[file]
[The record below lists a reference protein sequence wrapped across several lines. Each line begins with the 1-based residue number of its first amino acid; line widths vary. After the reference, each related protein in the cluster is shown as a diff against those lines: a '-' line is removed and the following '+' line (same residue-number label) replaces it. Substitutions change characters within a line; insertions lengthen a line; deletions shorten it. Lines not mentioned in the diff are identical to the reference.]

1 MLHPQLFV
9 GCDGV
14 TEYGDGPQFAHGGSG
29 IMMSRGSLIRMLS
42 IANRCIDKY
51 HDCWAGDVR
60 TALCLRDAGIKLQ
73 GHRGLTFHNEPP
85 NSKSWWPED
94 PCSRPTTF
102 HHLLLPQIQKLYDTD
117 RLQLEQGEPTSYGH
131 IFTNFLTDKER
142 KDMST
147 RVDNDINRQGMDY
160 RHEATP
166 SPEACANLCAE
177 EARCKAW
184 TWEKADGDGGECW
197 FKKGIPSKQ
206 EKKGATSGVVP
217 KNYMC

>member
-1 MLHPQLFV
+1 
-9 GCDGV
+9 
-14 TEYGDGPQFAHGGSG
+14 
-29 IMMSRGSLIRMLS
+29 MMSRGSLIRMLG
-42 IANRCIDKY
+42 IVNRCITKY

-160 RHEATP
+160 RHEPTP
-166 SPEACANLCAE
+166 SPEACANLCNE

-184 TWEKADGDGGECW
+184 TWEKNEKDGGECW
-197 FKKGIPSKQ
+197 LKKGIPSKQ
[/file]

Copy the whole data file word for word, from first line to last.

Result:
[The record below lists a reference protein sequence wrapped across several lines. Each line begins with the 1-based residue number of its first amino acid; line widths vary. After the reference, each related protein in the cluster is shown as a diff against those lines: a '-' line is removed and the following '+' line (same residue-number label) replaces it. Substitutions change characters within a line; insertions lengthen a line; deletions shorten it. Lines not mentioned in the diff are identical to the reference.]

1 MLHPQLFV
9 GCDGV
14 TEYGDGPQFAHGGSG
29 IMMSRGSLIRMLS
42 IANRCIDKY
51 HDCWAGDVR
60 TALCLRDAGIKLQ
73 GHRGLTFHNEPP
85 NSKSWWPED
94 PCSRPTTF
102 HHLLLPQIQKLYDTD
117 RLQLEQGEPTSYGH
131 IFTNFLTDKER
142 KDMST
147 RVDNDINRQGMDY
160 RHEATP
166 SPEACANLCAE
177 EARCKAW
184 TWEKADGDGGECW
197 FKKGIPSKQ
206 EKKGATSGVVP
217 KNYMC

>member
-1 MLHPQLFV
+1 
-9 GCDGV
+9 
-14 TEYGDGPQFAHGGSG
+14 
-29 IMMSRGSLIRMLS
+29 MMSRGSLIRMLG
-42 IANRCIDKY
+42 IVNRCITKY

-160 RHEATP
+160 RHEPTP
-166 SPEACANLCAE
+166 SPEACANLCNE

-184 TWEKADGDGGECW
+184 TWEKNEKDGGECW
-197 FKKGIPSKQ
+197 LKKGIPSKQ